• Petoetje is their adoptive son. He is actually the son of a Papoea king, and is extremely bright. Petoetje and Petatje get treated like children (which they are, around 10 years old) by their parents, even though they act more mature most of the time.
  • Clo-Clo is the younger son of the Pheips. His main characteristic is wearing a large moustache as a toddler. He weeps for the smallest reason.
  • Tuizentfloot is "the last pirate still alive", or that's what he thinks, anyway. Weaponed with a dagger or sometimes a cannon, he is very easily irritated and chases everyone around. He can come up in a story at any given time and it can never be predicted what he might do next.
  • Captain Oliepul is the captain of the tugboat named 'His Majesty Pull'. He is a good friend of Nero, and saved him many times. He's Marc Sleen's "deus ex machina": whenever characters seem to be drowning, at the very last moment captain Oliepul coïncidentally passes by and saves them just in time.
  • Jan Spier is an extremely strong guy, who is said to be the last descendant of Jan Breydel. His name means "muscle" in Dutch. He makes a living selling French fries. He has been gone for many years in the middle part of the series, but readers convinced Sleen to let Jan Spier reappear. During the run of the series, he was married to at least two different women, Minoetje and Isabella. No divorce or other explanation was ever shown.
  • Officer Gaston was the last character to become a regular in the comic, and he appeared very late, in 1995, twenty years after the birth of Clo-Clo (at that point the last regular to be added to the cast). Gaston is fat, not too bright, and at times incredibly incompetent. However, somehow he manages to save Nero a few times.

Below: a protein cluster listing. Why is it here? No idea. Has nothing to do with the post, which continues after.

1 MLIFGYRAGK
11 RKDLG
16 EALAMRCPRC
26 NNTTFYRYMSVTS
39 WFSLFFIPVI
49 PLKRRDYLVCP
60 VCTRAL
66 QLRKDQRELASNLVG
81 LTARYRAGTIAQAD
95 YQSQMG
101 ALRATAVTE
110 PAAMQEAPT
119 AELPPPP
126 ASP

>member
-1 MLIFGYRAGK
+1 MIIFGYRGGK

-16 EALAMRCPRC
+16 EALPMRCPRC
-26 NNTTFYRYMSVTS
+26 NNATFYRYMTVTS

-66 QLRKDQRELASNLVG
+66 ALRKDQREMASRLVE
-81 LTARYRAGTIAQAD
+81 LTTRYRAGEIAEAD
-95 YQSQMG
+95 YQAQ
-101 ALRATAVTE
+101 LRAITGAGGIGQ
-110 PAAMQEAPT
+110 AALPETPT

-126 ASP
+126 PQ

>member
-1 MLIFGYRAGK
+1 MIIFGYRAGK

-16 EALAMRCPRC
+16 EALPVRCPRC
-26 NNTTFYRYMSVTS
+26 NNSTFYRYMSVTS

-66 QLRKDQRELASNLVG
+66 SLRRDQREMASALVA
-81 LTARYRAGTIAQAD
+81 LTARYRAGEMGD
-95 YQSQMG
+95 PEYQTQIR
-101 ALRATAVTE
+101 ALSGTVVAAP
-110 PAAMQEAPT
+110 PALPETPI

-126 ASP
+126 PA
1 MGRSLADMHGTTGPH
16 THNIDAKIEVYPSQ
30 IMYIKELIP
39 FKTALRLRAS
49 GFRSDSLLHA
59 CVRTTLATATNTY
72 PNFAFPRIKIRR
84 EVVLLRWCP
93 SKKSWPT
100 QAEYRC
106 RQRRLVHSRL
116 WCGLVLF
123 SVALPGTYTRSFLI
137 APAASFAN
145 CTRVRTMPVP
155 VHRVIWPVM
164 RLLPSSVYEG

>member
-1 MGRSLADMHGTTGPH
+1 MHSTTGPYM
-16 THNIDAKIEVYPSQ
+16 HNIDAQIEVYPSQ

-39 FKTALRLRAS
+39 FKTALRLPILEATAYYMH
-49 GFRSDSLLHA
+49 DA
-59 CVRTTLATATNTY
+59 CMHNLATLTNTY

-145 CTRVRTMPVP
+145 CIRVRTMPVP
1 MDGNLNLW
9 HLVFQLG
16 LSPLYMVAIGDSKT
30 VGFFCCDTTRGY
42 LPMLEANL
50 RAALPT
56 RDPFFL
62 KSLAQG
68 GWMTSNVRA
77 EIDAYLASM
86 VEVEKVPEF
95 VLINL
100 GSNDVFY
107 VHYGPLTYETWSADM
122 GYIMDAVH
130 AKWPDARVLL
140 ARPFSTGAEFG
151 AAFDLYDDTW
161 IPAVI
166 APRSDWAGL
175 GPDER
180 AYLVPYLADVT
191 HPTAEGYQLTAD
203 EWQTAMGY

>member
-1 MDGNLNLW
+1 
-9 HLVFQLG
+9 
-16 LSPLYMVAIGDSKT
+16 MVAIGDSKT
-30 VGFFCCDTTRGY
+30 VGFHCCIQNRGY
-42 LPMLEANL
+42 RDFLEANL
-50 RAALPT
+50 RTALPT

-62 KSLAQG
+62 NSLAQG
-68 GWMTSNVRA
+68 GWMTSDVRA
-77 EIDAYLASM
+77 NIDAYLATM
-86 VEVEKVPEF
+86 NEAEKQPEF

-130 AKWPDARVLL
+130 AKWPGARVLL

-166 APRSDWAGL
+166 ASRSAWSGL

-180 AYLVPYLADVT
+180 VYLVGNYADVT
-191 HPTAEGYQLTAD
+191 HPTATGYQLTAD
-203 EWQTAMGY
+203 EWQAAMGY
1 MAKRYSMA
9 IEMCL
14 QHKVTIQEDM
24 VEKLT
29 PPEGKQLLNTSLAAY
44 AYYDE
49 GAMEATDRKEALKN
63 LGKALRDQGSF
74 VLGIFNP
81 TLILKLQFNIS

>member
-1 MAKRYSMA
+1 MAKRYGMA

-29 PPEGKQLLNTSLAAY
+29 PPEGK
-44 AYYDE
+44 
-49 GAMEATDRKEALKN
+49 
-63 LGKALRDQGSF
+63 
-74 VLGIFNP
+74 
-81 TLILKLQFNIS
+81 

• Nero's worst enemies are the Maltese (see: De Spekschieter) bandit Ricardo and a devil, called Geraard de Duivel (Gerard the Devil, called after a medieval building in Ghent).

Stories[edit]

The early stories had a random length, often around 240 strips, while the latter ones (from 1965 on) had a length of 32 pages of each 4 strips. Every day, two strips appeared in the newspaper.

While the stories have some continuity, with recurring characters and things that happen in one story having a consequence in the next one, they are on the whole separate, finished stories, not a continuing saga.

Almost all stories start and finish in Flanders, but many take the characters in between all around the world and mostly to Africa. Marc Sleen was a passionate wildlife lover and made many documentaries and books about the fauna of Africa, and this love can be found in his comics as well. The end of the comic always has a "wafelenbak", a dinner with Belgian waffles, with all the protagonists joined around the table.

Guinness Book of World Records[edit]

  • Marc Sleen holds with Nero the world record of issues of a comic book series title drawn by the same author. He drew "The Adventures of Nero" singlehandedly from 1947 to 1992 without any assistance of other artists. This feat is even more remarkable, considering he also drew other comic strip series from 1947 to 1965.

Sources[edit]

Footnotes
  1. ^ a b Lambiek Comiclopedia. "Marc Sleen".